Adkins expressed doubt abortion policy would be a significant issue in her Nov. 8 showdown with Davids.

“It is a misread on the part of the Democrats to think that this is the issue that is driving people,” Adkins said.

On the record

Ellie Turner, spokeswoman for Davids’ campaign for reelection, said Adkins was on record as endorsing a platform banning abortions without exception in the United States.

“That is wildly out of step with voters in the Kansas 3rd, who came out in record numbers to reject exactly that type of extremism in August — and who will do it again in November,” Turner said.

Davids released a television commercial on broadcast, cable and satellite TV emphasizing Adkins’ “100%” support for the state abortion amendment rejected by three-fifths of Kansas voters. The ad pointed to Adkins’ endorsement of a GOP conservative group’s policy agenda that included bills eliminating abortion rights on a national basis.

The commercial referenced a National Right to Life organization staff member’s view that a 10-year-old rape victim ought to be compelled to give birth. Adkins is endorsed by the organization’s state chapter, Kansans for Life.

Davids’ campaign also pushed back on the attempt by Adkins to distance herself from unpopular former Gov. Sam Brownback, who was governor from 2011 to 2018.

Adkins served as a campaign manager for Brownback, led the Kansas Republican Party and was appointed by Brownback to lead the Kansas Children’s Cabinet, but Adkins said she never earned a state government paycheck while serving the Brownback administration.

She said Democrats didn’t want to acknowledge her career at Cerner, a health information technology company.

“Amanda Adkins shaped, supported, and celebrated Sam Brownback’s disastrous policies for almost two decades, working at his side even when it meant Kansas kids suffered,” said Turner, Davids’ spokeswoman. “A record like that is not something you can brush off, especially when Kansans are still recovering from the harm Brownback and his allies did to our state.”

GOP objectives

In terms of the House GOP’s “Commitment to America,” Adkins said it was important to build more wall and surveillance towers on the border with Mexico to deter drug smugglers and human trafficking. She said the United States had to expand oil and gas production and renew interest in nuclear power, which she labeled the “cleanest form of energy.”

Kansans are most concerned about price inflation and the need to restrain “reckless” federal spending embraced by President Joe Biden, Adkins said.

In terms of education policy, Adkins said Congress ought to let states determine content of a parental bill of rights that would increase transparency about what and how children were taught.

“There’s no reason why that dialogue can’t happen within a trusted relationship between a parent and a teacher and it should happen,” Adkins said.

Kansas Reflector stories,, may be republished online or in print under Creative Commons license CC BY-NC-ND 4.0.

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Rep. Davids, Torres-Small announce up to $45 million to dairy farming climate initiatives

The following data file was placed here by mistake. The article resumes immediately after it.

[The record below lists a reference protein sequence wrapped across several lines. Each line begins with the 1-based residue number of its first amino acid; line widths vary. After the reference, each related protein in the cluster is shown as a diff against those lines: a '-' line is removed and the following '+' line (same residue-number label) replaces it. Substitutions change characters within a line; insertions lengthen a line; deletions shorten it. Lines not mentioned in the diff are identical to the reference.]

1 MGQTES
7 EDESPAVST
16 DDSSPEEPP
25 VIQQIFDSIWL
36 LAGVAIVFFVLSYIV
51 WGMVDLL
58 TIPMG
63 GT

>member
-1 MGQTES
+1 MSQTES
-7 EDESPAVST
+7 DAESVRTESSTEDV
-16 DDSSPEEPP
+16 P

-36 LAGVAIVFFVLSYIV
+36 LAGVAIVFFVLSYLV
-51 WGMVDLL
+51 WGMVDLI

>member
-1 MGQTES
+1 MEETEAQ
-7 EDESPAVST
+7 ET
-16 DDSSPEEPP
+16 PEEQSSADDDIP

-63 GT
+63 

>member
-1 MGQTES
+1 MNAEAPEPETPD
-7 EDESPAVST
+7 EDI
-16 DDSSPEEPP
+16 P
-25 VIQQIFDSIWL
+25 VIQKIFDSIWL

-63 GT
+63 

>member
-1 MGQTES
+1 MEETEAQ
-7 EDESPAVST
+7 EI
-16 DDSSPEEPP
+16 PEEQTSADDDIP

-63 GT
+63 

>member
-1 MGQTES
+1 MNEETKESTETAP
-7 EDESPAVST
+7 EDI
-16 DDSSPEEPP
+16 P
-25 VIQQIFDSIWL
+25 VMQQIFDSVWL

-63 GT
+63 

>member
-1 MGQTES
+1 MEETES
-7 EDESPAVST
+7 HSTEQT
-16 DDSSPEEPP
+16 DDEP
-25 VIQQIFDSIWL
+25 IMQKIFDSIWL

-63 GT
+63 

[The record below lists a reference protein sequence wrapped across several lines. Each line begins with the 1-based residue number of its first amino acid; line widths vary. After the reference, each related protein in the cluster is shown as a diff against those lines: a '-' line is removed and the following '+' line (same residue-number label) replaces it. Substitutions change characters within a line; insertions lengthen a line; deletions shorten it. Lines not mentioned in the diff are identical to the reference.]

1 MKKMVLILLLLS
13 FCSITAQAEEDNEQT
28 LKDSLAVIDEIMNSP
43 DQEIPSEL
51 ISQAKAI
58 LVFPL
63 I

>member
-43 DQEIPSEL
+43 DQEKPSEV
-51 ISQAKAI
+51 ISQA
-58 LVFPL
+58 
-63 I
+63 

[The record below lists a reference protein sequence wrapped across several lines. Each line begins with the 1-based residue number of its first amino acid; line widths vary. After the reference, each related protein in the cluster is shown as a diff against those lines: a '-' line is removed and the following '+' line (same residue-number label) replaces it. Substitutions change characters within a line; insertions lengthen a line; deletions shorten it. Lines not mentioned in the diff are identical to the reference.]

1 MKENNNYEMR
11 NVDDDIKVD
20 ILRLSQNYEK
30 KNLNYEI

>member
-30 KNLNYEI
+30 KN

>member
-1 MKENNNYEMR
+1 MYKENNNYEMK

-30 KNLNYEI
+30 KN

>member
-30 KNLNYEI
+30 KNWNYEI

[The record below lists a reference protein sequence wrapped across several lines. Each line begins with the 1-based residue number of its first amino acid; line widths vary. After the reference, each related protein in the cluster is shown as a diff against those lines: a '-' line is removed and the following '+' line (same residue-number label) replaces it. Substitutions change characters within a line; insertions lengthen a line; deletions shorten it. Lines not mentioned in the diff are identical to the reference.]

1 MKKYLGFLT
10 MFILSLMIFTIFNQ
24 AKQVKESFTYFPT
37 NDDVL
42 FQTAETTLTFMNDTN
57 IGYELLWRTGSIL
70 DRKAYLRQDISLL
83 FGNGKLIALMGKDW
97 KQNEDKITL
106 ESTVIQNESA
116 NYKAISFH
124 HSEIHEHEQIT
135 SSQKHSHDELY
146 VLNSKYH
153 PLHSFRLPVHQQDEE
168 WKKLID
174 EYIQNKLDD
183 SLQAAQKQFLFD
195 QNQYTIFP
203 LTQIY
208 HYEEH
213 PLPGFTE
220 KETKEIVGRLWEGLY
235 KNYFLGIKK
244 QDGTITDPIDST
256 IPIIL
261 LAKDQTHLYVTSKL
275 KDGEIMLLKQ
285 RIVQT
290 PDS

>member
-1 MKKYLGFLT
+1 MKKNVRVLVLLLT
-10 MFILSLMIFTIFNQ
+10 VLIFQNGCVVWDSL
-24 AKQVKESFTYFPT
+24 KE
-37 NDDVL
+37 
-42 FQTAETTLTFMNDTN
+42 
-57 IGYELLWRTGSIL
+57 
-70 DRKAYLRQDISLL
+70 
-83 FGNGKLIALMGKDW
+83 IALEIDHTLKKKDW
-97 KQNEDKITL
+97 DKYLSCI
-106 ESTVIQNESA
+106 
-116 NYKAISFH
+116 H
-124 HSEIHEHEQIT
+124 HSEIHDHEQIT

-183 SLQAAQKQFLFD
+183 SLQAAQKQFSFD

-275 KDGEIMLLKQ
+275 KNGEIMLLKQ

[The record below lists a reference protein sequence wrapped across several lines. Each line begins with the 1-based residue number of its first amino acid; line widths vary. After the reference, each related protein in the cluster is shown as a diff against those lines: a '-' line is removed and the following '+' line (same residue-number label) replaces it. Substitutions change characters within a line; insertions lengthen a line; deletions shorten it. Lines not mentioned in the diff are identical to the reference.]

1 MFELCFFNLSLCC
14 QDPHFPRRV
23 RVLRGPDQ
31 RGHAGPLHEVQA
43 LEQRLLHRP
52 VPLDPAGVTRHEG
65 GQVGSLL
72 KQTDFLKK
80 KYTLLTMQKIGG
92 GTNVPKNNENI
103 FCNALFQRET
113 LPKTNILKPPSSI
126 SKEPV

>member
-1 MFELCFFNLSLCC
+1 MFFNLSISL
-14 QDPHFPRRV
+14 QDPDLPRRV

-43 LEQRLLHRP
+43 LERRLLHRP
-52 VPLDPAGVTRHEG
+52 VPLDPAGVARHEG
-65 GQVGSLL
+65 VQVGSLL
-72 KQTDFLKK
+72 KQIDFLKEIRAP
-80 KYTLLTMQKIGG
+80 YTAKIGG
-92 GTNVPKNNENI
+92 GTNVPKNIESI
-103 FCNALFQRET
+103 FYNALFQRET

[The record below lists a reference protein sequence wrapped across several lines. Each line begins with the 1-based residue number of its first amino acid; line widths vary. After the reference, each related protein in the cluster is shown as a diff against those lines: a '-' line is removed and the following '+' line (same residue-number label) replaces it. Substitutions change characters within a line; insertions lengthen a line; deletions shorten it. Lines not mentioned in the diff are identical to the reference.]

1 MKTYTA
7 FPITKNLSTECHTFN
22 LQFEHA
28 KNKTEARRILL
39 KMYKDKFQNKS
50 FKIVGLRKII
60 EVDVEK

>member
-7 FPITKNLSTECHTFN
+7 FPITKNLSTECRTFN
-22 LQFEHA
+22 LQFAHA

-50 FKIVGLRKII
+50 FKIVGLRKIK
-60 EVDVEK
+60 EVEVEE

Rep. Sharice Davids and Under Secretary Xochitl Torres Small received a briefing from Dairy Farmers of America Friday in Kansas City, Kansas. (Photo from Rep. Davids’ office)

U.S. Rep. Sharice Davids joined Xochitl Torres Small, U.S. Department of Agriculture under secretary for rural development, to announce USDA has awarded up to $45 million to Dairy Farmers of America.

Headquartered in Kansas City, Kansas, DFA will use this funding to implement a new, climate-smart initiative to help Kansas farmers and consumers reduce emissions and access sustainably produced dairy products.

“Farmers and ranchers are among those most affected by floods, droughts, or heat waves, which have all become more severe due to climate change,” Rep. Davids said Friday at the announcement. “This new funding for Dairy Farmers of America will not only help produce dairy products in a climate-friendly manner, but also open new markets for Kansas producers to ensure we can feed the world for generations to come.”

“Hardworking dairy farmers are vital to our food security and our nation’s security when it comes to tackling climate change,” said USDA Under Secretary Xochitl Torres Small. “That’s why President Biden, Vice President Harris and Agriculture Secretary Vilsack are investing in projects that will expand markets for climate-smart commodities. USDA is proud to partner with Dairy Farmers of America and Congresswoman Davids to be there for dairy farmers who want to develop and sell low-carbon milk products.”

“Dairy farmers have been working on continuous improvement of the environment long before it became a concern for others. It’s how farmers think, and it is core to who we are,” said Randy Mooney, a dairy farmer and chairman of DFA’s Board of Directors. “I am proud to be part of a Cooperative that adds value to its member-owners by making the adoption of sustainability practices more accessible, which will ultimately help evolve the development of low-carbon dairy products that consumers are demanding. We look forward to working with USDA, Undersecretary Torres Small and Rep. Davids, the newest member of the House Agriculture Committee, on this and other initiatives that support America’s dairy farmers and the rural communities in which we live and work.”

This new DFA project aims to lower global carbon emissions of the dairy market by decreasing individual, on-farm greenhouse gases. Through collaboration with additional business partners, DFA will work to ensure the financial benefits of climate-smart farming are felt by the local farmers and ranchers, establishing a powerful, self-sustaining, green economy benefiting U.S. agriculture, including underserved producers.

Last week, USDA Secretary Tom Vilsack announced USDA is investing up to $2.8 billion in 70 selected projects, including DFA’s project announced today, under the first pool of the Partnerships for Climate-Smart Commodities funding opportunity. This effort will expand markets for America’s climate-smart commodities, leverage the greenhouse gas benefits of climate-smart commodity production, and provide direct, meaningful benefits to production agriculture, including for small and underserved producers.

Rep. Davids, who was recently named a “Friend of the Farm Bureau,” is the newest member of the House Agricultural Committee which oversees USDA and has jurisdiction over all aspects of agriculture, forestry, nutrition, water conservation, and other agriculture-related fields. Rep. Davids, 3rd District, serves on the committee alongside Rep. Tracey Mann, 1st District, as they prepare to consider the 2023 Farm Bill, a package of legislation passed about every five years that includes several critically important agriculture, conservation, nutrition, and trade programs.

  • Story from Rep. Davids’ office